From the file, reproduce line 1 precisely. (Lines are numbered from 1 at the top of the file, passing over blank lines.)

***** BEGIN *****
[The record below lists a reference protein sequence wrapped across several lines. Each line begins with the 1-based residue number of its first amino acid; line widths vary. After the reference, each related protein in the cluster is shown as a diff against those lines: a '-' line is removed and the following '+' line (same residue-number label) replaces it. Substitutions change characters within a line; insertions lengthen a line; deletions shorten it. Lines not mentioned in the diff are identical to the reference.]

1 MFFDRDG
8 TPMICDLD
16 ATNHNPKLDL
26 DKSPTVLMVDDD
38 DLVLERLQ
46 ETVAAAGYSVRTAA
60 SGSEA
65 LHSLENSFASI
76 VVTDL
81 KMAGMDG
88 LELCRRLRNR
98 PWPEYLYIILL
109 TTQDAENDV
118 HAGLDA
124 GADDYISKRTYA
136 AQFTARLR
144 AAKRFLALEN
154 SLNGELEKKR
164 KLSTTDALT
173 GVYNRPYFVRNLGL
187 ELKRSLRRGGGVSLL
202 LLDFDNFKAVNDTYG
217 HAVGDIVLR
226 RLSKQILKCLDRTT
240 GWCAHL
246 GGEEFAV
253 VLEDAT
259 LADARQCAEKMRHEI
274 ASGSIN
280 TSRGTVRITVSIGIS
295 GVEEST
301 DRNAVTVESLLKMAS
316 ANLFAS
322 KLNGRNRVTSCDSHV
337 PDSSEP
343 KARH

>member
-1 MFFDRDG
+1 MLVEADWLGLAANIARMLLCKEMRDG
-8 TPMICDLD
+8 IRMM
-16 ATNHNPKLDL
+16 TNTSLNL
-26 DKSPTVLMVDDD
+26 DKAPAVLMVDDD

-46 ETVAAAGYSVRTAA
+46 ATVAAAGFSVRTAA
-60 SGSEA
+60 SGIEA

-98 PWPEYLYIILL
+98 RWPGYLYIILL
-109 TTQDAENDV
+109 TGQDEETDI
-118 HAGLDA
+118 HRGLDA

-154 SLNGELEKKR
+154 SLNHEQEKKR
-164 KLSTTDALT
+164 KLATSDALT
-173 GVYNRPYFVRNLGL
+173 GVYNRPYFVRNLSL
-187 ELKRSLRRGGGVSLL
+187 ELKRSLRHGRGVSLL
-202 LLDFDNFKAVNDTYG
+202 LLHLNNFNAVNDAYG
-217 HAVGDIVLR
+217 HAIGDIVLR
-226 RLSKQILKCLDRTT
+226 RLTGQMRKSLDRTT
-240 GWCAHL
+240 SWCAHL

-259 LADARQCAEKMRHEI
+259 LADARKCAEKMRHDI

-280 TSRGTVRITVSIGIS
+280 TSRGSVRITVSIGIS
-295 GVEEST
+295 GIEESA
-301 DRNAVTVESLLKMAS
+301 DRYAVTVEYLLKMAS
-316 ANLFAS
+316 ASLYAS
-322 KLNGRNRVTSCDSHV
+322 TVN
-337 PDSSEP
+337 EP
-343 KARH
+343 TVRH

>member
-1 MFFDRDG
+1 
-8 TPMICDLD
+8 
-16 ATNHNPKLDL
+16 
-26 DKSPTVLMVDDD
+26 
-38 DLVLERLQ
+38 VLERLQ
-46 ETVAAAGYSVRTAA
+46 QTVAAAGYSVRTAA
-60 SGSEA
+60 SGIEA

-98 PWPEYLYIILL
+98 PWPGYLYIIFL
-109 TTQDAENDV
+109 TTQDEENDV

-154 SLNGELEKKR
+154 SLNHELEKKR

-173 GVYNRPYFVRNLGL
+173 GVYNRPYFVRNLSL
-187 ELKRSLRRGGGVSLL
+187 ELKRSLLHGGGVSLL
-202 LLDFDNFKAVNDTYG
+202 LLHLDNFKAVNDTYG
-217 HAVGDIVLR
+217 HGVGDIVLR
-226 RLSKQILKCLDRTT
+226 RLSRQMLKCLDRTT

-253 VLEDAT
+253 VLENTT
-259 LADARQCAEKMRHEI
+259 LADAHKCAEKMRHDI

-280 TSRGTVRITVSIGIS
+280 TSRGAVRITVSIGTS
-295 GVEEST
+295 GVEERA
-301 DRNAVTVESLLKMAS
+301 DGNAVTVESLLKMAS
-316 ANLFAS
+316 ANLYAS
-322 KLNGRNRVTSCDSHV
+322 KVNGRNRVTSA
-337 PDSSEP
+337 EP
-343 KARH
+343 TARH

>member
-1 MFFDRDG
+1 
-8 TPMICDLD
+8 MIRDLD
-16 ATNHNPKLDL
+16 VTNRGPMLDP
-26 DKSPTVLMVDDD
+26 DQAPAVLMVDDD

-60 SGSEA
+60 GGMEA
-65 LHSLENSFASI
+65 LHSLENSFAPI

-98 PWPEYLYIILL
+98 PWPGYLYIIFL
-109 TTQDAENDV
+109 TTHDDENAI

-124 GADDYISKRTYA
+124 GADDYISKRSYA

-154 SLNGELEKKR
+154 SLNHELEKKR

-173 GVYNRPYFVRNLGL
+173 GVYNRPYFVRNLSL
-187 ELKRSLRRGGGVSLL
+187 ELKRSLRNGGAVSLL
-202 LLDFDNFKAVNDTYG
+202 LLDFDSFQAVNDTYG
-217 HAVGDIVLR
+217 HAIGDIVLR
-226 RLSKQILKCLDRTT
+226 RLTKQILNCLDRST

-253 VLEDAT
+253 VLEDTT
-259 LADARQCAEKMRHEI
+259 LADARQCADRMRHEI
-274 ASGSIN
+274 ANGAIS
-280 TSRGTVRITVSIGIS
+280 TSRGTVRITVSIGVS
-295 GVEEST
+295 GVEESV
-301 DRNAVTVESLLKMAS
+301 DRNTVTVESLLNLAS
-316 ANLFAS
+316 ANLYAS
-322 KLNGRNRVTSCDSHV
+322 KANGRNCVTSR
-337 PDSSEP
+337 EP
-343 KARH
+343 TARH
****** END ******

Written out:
[The record below lists a reference protein sequence wrapped across several lines. Each line begins with the 1-based residue number of its first amino acid; line widths vary. After the reference, each related protein in the cluster is shown as a diff against those lines: a '-' line is removed and the following '+' line (same residue-number label) replaces it. Substitutions change characters within a line; insertions lengthen a line; deletions shorten it. Lines not mentioned in the diff are identical to the reference.]